In this post, we’re going to get into a little bit of science. We’re going to discuss the concept of genetics and epigenetics, and understanding your body’s individual design.
I’m going to go ahead and outline the general approach to physical activity that supports a long, healthy lifespan. I want to make sure you know what we’re covering, and give you some actionable steps. I do believe this preliminary material I’m providing you is foundational to developing a proper movement habit, but I want you to be able to go ahead and get started.
The reward system in our brain is meant to promote our survival. It works off of a neurotransmitter called dopamine. This neurotransmitter is associated with motivation and desire. In addition, when the reward system triggers, we get a bit of adrenaline, which creates a small rush, a feeling of stress, perhaps positive stress.
We discussed the characteristics of foods that trigger the reward system and override our control of eating. It’s important to note these foods also allow for a disruption in the hormonal processes that would control our eating. These types of foods appear to interfere with leptin doing its job of regulating our energy balance. They also may contribute to chronic inflammation in our brain which impacts our mental function and can create resistance to the leptin we secrete to naturally regulate our body weight.
This is my new series on the many benefits of physical movement. Our bodies and minds are designed for activity. Just think about how we’re made: muscles, tendons, ligaments, bones, connective tissues, extremities. It’s clear that the physical use of our bodies is integral to the design of our body.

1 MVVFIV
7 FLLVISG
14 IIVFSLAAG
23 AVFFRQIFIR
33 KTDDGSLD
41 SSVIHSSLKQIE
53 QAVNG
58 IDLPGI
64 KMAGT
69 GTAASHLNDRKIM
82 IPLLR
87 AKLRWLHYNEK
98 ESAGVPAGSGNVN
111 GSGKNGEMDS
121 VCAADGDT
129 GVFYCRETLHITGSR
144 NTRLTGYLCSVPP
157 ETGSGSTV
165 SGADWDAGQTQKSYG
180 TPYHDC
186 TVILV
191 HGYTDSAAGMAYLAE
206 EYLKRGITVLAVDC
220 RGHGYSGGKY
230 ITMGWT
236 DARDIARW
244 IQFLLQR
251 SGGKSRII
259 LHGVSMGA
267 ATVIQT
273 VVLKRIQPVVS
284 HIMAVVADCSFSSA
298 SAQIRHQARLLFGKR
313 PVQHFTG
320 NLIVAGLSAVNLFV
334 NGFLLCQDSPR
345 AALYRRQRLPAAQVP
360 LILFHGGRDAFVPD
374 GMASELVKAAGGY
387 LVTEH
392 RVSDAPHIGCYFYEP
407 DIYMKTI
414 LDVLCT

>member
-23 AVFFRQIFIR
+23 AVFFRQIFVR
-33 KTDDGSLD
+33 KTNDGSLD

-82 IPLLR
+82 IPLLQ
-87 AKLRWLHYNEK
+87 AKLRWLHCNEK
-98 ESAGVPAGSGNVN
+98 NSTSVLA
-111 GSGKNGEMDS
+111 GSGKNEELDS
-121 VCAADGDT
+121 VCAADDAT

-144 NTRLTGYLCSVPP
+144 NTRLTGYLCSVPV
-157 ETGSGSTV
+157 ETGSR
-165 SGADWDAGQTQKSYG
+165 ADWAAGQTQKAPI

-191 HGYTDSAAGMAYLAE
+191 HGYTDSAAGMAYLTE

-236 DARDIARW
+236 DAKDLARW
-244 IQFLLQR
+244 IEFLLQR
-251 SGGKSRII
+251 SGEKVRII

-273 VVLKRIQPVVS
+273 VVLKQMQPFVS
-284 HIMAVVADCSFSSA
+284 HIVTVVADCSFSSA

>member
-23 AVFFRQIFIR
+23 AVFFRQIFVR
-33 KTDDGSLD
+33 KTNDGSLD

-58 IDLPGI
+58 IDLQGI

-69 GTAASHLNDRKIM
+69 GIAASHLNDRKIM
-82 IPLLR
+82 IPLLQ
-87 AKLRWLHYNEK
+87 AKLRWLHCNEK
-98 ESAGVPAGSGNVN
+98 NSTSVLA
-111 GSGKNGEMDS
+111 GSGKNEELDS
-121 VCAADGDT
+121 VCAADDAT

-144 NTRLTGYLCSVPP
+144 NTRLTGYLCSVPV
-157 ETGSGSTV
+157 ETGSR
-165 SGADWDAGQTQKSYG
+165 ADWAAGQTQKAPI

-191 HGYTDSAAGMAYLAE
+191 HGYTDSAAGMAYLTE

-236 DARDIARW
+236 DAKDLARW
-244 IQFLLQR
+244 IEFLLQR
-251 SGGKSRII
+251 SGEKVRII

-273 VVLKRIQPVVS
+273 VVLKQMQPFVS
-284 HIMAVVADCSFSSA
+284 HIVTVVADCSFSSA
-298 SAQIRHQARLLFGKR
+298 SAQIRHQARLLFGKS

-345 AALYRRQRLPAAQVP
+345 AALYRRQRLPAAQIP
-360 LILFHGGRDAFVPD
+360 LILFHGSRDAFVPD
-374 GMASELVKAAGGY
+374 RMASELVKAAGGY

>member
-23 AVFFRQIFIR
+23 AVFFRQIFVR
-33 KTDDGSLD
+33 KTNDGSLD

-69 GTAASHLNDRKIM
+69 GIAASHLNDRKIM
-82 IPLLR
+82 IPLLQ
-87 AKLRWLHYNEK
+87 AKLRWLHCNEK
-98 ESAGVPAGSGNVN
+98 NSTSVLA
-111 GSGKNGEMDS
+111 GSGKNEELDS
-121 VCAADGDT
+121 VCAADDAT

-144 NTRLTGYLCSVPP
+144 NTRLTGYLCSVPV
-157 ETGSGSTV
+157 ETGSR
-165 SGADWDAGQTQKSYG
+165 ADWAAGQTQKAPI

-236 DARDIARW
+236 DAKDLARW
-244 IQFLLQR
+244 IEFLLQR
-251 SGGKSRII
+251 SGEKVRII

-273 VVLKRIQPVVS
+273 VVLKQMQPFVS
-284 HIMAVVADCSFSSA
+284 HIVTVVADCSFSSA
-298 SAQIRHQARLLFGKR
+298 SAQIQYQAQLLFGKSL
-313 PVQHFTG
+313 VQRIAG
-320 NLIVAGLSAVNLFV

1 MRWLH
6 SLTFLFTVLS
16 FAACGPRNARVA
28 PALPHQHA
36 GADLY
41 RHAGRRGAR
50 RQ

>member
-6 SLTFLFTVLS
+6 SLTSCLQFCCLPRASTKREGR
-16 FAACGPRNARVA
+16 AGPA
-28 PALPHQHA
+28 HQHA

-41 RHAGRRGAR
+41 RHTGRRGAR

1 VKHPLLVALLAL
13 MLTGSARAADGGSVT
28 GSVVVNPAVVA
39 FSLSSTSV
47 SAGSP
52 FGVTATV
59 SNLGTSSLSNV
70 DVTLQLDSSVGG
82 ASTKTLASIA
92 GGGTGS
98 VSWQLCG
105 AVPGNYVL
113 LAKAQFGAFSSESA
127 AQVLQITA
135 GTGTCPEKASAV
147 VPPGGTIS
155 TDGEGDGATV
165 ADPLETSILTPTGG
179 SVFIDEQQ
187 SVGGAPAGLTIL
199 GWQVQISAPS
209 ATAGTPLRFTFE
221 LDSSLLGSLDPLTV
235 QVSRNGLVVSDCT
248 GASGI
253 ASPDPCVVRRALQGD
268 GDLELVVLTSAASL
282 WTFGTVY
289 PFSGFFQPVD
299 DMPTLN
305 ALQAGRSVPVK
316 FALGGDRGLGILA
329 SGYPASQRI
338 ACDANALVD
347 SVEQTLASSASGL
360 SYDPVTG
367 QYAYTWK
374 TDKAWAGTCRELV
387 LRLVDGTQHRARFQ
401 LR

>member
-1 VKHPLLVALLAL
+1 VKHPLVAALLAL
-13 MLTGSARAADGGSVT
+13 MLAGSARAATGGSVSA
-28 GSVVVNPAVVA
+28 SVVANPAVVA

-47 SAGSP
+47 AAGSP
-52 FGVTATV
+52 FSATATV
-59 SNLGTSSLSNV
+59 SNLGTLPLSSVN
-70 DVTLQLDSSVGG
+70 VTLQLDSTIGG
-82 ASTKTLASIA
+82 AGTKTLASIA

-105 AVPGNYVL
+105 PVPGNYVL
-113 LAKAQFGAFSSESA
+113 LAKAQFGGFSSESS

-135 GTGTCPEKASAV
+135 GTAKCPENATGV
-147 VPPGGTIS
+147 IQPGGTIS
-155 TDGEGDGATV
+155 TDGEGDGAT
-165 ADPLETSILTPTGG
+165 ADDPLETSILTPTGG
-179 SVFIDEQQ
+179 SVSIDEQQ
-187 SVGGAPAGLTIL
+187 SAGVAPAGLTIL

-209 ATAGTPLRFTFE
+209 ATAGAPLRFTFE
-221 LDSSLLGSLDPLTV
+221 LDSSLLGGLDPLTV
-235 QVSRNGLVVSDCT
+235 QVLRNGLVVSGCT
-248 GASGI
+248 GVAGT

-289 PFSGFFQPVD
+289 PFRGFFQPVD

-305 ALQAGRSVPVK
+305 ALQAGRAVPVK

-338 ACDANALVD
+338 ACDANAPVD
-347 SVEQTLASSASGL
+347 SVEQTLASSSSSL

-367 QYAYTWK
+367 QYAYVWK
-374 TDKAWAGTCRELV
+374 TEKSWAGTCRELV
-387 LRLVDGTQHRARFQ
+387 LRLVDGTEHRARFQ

Your brain regulates your energy balance and your body weight over a span of time. How this is done is complex, but a major influencer of weight and energy balance is an area of your brain called the lipostat, located in the hypothalamus. This is a non-conscious regulator of body weight and energy balance.
We’ve covered a lot of ground, including mindset, desire, habits, basic brain science, cravings, willpower, and pleasure versus well-being. If you’ve stuck with this, and thought through all of these posts, and have begun to apply the teachings, you’ll have made considerable progress in controlling your own mind and directing your thoughts.
Your non-conscious brain influences your eating behaviors over sustained periods of time. What really makes a difference to your weight and your overall health is what you do on a consistent basis—what, and how much, you typically eat day after day.
Another important aspect of willpower is recognizing that whatever cravings you experience, they are just neurological pathways based on prior conditioning and habits. You want to depersonalize them. You no longer want to feel bad about yourself because you struggle with them. The neural networks that trigger these behaviors were established long ago and probably in a non-conscious way.